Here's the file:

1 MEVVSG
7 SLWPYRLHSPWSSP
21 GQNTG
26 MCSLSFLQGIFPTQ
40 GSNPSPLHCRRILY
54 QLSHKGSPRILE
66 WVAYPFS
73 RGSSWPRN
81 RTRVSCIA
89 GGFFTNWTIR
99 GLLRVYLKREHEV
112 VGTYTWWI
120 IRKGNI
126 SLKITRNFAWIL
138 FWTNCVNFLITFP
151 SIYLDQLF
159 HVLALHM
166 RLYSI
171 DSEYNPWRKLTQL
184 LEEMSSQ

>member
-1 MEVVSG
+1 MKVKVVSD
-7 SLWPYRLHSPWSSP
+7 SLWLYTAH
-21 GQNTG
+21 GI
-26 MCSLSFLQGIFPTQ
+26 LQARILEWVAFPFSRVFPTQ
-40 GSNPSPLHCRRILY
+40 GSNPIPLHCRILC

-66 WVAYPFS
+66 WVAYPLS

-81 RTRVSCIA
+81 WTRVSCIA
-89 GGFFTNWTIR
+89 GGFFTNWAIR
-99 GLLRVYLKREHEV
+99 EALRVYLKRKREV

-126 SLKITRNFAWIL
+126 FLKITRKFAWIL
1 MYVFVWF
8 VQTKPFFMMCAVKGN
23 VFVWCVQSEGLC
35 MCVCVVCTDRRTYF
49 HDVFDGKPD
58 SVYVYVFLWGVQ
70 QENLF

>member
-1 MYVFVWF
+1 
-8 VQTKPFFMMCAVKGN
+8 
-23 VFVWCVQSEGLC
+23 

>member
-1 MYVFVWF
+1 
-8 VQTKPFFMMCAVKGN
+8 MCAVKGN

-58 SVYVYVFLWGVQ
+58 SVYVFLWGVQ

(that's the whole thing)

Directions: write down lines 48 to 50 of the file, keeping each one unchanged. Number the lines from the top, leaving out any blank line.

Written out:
70 QENLF

>member
-1 MYVFVWF